Vinson said she and Bales also got into a heated confrontation outside the Hamilton County Election Commission office over a complaint someone had filed in the District 8 County Commission race between Kenny Smith and Tim Boyd.
The complaint was against Democrat Smith, and Vinson said it was not officially authorized by the party.
She said Bales confronted her outside the Election Commission office and told her she was embarrassing the party and should resign as chairwoman.
"David was so passionate about it that I had to ask him to step away from me twice," Vinson said. "He was so close to me physically, within six inches of my face."
Election Commission attorney Chris Clem witnessed the confrontation but said he did not remember what was said or why the two Republicans were arguing.
Bales said he did not compile the research on Heathington but only gave Vinson a copy of information he received about Heathington's criminal record. Heathington has a record of misdemeanor offenses dating to 1982; it became an issue in the County Clerk's race.
Bales declined to discuss any conversations he had with Vinson, saying they are private. He said his conduct is allowed under the Code of Judicial Conduct.
Abbott, a defense attorney who managed the campaign of Hallie McFadden against Bales in 2006, said he also got reports of Moon's involvement in that race.
"People kept coming to me saying Bob Moon has taken David Bales over to this function and that function," Abbott recalled. "It was certainly frustrating because I thought that judges were not supposed to endorse political candidates."
Abbott said Bales has been a "perfect gentleman" toward him in the courtroom.
Moon said he believes his conduct is within the bounds established by the Code of Judicial Conduct. He said Abbott's claims are a "mystery" to him and said Abbott and McFadden never mentioned it to him.
The Code of Judicial Conduct states a judge must not engage in "inappropriate political activity."
Judges are not allowed to endorse or oppose publicly a candidate for public office, make speeches on behalf of a political organization, solicit money for a political organization or contribute to a candidate. A judge may vote in elections and privately express political views to others.
Both formal complaints touch on a wide range of issues and claim ethics violations regarding the judges' alleged political activity. In addition, the parties filing the complaints alleged that the judges pressured county commissioners as they worked to appoint a successor to Hamilton County Mayor Claude Ramsey.
Barrow said he and other attorneys who have problems with Bales' and Moon's conduct should have filed complaints "immediately" when they saw conduct they thought was improper.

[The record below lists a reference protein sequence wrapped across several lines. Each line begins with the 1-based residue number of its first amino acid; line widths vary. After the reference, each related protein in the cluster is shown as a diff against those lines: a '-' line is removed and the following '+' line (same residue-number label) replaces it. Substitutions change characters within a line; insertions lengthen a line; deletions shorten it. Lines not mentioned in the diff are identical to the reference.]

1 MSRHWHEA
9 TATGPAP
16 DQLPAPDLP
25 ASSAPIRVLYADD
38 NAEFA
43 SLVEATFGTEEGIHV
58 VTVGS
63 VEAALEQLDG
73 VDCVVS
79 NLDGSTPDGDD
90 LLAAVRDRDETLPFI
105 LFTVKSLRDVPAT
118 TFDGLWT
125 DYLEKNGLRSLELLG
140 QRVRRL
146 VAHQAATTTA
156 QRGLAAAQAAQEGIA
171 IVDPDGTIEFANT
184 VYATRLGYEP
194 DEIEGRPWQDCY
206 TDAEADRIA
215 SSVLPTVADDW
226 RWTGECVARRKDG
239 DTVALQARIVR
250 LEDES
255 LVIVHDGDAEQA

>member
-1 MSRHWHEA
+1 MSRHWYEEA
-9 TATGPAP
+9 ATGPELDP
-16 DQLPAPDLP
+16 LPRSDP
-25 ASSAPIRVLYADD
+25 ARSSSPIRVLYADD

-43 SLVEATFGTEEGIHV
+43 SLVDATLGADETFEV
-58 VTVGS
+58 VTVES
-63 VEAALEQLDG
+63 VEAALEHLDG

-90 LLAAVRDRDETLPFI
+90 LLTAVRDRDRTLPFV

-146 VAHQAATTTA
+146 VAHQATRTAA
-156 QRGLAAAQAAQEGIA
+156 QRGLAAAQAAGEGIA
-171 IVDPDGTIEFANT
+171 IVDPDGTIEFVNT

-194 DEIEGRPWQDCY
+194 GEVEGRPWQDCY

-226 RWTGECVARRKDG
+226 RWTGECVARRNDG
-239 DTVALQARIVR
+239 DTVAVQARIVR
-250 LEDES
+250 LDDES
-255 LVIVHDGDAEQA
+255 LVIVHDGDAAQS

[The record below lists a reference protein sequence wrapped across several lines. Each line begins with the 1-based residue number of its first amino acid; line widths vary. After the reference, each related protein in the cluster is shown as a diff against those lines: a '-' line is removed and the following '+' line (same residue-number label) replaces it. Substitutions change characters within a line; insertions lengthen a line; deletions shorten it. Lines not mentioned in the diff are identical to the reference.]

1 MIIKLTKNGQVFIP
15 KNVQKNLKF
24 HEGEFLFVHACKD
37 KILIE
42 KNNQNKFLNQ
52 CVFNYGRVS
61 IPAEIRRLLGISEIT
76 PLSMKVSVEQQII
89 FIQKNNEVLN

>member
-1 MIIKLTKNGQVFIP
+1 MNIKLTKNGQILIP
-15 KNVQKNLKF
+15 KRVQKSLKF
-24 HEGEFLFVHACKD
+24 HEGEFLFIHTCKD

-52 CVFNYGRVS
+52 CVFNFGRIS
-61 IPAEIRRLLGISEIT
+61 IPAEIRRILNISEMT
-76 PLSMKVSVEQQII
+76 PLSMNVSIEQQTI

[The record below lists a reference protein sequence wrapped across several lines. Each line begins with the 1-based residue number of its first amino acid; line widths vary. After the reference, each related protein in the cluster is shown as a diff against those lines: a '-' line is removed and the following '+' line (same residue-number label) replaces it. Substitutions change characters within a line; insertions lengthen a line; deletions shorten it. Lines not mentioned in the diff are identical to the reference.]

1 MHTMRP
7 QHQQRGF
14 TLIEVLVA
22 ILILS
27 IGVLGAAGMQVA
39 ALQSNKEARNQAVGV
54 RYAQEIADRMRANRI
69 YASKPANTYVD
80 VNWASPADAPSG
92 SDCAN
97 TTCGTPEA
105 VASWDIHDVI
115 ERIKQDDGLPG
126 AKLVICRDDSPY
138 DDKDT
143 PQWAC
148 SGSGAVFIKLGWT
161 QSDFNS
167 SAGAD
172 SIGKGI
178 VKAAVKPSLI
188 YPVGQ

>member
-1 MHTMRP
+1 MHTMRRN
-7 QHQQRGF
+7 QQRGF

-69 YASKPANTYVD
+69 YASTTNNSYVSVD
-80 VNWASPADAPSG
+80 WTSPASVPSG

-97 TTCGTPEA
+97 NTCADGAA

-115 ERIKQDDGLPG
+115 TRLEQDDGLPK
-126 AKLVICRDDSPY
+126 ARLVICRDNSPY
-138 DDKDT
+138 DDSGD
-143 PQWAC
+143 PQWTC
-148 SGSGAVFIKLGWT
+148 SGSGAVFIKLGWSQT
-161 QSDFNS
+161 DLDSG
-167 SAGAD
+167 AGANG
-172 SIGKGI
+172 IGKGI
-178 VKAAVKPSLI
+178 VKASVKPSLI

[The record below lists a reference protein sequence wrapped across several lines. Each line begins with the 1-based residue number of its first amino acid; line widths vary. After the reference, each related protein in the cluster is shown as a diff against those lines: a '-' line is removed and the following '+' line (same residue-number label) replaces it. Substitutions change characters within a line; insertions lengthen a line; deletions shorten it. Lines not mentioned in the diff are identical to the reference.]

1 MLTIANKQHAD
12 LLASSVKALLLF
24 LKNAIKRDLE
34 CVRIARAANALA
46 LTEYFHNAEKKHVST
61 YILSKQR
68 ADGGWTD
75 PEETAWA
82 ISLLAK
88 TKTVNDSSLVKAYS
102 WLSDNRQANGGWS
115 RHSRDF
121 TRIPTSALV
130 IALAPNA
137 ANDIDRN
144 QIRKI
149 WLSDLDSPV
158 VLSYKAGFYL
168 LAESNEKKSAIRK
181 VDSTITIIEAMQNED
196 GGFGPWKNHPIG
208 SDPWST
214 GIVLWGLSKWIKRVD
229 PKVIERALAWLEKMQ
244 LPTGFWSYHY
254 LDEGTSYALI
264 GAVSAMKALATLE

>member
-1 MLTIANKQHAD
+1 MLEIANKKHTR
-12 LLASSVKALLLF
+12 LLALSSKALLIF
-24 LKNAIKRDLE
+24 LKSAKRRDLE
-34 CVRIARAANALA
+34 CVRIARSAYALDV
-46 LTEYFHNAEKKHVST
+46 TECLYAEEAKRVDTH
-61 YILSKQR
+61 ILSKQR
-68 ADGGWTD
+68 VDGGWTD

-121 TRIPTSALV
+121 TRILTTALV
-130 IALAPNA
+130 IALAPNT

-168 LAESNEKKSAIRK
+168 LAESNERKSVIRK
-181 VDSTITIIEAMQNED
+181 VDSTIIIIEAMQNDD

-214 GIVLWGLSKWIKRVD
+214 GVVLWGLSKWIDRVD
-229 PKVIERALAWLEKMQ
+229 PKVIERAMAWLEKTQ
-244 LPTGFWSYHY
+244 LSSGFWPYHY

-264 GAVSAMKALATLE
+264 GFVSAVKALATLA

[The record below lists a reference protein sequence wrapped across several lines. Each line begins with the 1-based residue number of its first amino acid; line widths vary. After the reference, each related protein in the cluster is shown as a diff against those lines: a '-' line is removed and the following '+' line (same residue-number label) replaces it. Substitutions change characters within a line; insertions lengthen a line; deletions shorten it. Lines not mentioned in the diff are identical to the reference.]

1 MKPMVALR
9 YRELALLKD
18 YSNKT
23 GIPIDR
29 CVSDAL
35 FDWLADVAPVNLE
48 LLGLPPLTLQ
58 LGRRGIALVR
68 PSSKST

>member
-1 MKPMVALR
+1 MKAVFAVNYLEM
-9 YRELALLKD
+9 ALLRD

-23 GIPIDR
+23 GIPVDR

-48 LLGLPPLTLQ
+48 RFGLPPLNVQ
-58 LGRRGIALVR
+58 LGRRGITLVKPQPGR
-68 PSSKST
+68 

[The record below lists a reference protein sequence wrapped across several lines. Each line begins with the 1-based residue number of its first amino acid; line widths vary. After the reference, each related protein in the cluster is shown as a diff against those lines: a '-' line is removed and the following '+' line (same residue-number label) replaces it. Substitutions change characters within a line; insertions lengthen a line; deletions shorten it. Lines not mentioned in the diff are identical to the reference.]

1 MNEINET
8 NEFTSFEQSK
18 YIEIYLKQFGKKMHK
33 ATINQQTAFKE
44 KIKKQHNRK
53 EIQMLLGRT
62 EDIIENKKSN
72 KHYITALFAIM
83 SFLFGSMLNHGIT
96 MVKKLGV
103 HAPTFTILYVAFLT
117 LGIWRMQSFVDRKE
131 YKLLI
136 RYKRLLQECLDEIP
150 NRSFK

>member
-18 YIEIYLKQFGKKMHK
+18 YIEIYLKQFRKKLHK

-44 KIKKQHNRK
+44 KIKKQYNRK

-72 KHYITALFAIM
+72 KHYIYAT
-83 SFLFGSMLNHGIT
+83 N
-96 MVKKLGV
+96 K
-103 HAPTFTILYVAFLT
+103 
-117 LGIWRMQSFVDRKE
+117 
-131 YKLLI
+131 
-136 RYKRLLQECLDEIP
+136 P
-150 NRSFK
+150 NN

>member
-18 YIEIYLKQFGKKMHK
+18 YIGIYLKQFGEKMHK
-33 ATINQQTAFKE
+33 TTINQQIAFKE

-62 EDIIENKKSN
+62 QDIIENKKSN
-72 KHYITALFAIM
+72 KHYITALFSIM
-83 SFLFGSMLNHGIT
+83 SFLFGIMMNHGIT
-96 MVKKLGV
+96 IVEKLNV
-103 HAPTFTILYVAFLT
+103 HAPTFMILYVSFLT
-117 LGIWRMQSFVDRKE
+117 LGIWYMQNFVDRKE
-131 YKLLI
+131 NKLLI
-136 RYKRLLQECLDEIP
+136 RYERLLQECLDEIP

"We are the check and balance for the system," Barrow said. "I think to some extent we haven't done our job by not complaining earlier. We should've made a complaint the first time it happened."
Abbott said with all the work of running the campaign, he did not have time to file ethics complaints. He said he did not witness the incidents personally and investigating them would have drained resources he needed to devote to the election.
Hodgkins said complaining would have made it difficult for attorneys to represent their clients effectively.
"We have to practice in those courts on a daily basis, so I think that there's a lot of conduct that people just put up with," Hodgkins said.
Moon said he will not hold the allegations against the attorneys who made them or their clients when they appear in his courtroom.
"I have a good rapport with a number of the attorneys and I get very, very few appeals of my decisions, and I believe that every citizen has a right to their opinion," Moon said.
Bales said he is doing what he thinks is best for the people of Hamilton County.
"I go to work every day and try to take care of the people's business as far as doing my job," he said. "I try to be fair and impartial and I do follow the law and try to do the best job I can do as a judge for the benefit of the citizens of Hamilton County."
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Dan Whisenhunt covers Hamilton County government for the Times Free Press. A native of Mobile, Ala., Dan earned a degree in broadcast journalism from the University of Alabama. He won first place for best in-depth news coverage in the 2010 Alabama Press Association contest; the FOI-First Amendment Award in the 2007 Alabama Press Association contest; first place for best public service story in the Alabama AP Managing Editors contest in 2009 for economic coverage; and ...